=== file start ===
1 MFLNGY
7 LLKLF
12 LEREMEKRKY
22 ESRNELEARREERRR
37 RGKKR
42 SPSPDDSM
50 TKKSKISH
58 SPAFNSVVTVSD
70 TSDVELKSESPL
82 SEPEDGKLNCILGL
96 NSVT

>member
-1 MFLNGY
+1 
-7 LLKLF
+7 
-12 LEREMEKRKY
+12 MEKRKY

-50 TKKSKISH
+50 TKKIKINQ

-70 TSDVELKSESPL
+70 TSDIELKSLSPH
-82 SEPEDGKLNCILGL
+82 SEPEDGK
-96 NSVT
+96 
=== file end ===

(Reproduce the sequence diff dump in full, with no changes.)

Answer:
1 MFLNGY
7 LLKLF
12 LEREMEKRKY
22 ESRNELEARREERRR
37 RGKKR
42 SPSPDDSM
50 TKKSKISH
58 SPAFNSVVTVSD
70 TSDVELKSESPL
82 SEPEDGKLNCILGL
96 NSVT

>member
-1 MFLNGY
+1 
-7 LLKLF
+7 
-12 LEREMEKRKY
+12 MEKRKY

-50 TKKSKISH
+50 TKKIKINQ

-70 TSDVELKSESPL
+70 TSDIELKSLSPH
-82 SEPEDGKLNCILGL
+82 SEPEDGK
-96 NSVT
+96 